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People are actively rejecting the over-processed abundance of the past few decades in favor of a more humble and simple life. However, if you are an educator, you may observe the discrepancy between the trends in the outside world versus what is happening in schools.
Get on those same social media sites and try not to drown in the deluge of ever-changing education trends. At this point, simple is NOT a trending concept in education.
But I think there is a place for simplicity and tradition in education, and Mike Schmoker agrees. In his book, Focus: Elevating the Essentials to Radically Improve Student Learninghe lays out a plan that can be implemented in any school district: Citing examples of schools that have made similar changes with great success, he divides his book into three sections: In Focus, Schmoker solves this problem: He says we need to sit down with our departments and determine what is actually important.
We need to establish how much reading, writing, and speaking our students need to do and be consistent within our PLCs. Currently, the drive is for college and career readiness, and the argument here is that we are also preparing kids to be citizens.
The best way to prepare students for all three of these, Schmoker argues, is to refocus on literacy in every single class.
Students need to be able to read, write, speak, and think critically in order to function as contributing members of society.
This might rub some—especially those heavily involved in the tech movement—the wrong way, but it makes sense. They will never become informed citizens, and that is a scary future. But technology gurus, please do not turn your nose up at this book.
I, too, am a tech advocate.
I promise you, anyone will find value in the simplicity of the message in this book. I personally love the clarity of his guide to effective lessons. A teacher leading an effective lesson needs to: Create purpose and interest: No one, including you and I, enjoys reading or discussing topics we are not interested in.
There are many ways this can be done, and sometimes it happens in the form of lecture or direct teaching gasp!FOCUS Elevating the Essentials to Radically Improve Student Learning By Mike Schmoker as close reading, writing, and discussion) across the curriculum.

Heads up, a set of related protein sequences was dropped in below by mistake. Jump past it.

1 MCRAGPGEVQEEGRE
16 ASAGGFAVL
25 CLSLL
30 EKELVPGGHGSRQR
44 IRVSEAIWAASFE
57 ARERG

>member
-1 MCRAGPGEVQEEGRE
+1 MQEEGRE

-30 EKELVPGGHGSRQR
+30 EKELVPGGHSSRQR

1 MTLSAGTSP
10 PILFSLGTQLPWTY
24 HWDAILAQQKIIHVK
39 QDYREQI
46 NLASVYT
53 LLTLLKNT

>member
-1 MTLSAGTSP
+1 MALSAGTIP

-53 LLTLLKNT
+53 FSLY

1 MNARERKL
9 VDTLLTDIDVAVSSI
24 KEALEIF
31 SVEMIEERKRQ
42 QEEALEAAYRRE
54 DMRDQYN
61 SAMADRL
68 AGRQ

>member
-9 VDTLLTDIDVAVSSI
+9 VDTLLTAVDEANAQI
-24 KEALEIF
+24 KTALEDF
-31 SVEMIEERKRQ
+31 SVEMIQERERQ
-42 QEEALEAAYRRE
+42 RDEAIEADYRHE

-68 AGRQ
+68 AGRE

implemented, key to learning both content and thinking skills. But, authentic literacy is categorically different from so-called “reading skills” and. Schmoker asserts that the kinds of skills students need to succeed in college--skills like clear thinking, effective writing, and the ability to analyze international and policy issues--are equally needed for non-college-bound youth.
Schmoker points out that in the most effective reading classrooms, students “never, ever engage in cut, color, or paste activities that now occupy the majority of early-grade reading programs—more than instructional hours per year.”.
That process of brainstorming, writing, reading, re-writing, re-reading, editing, revising, and so on is the writing process that we use to polish our work and make it as finished as it can be. James Giles, a friend of mine, once said that a piece of writing can only ever be the best it can be before the author runs out of time or steam.
FROM ‘BRUTAL FACTS’ TO BEST SCHOOLS WITH MIKE SCHMOKER “We are on the verge of the greatest age in education, if we Th is issue of the SCOE Bulletin features a summary of the ﬁ rst Leadership Series session.
In this presentation, school improvement expert and respected higher-order reading, writing, and thinking. When teachers. abundant amounts of purposeful, extended reading and writing; and structurally sound lessons? Why by Mike Schmoker 2. 2. Have we—all practitioners—made a thorough case for the three priorities described on pp.
10–11? Why is content essential to critical thinking? Discuss. 3. Why is authentic literacy as or more important now, in.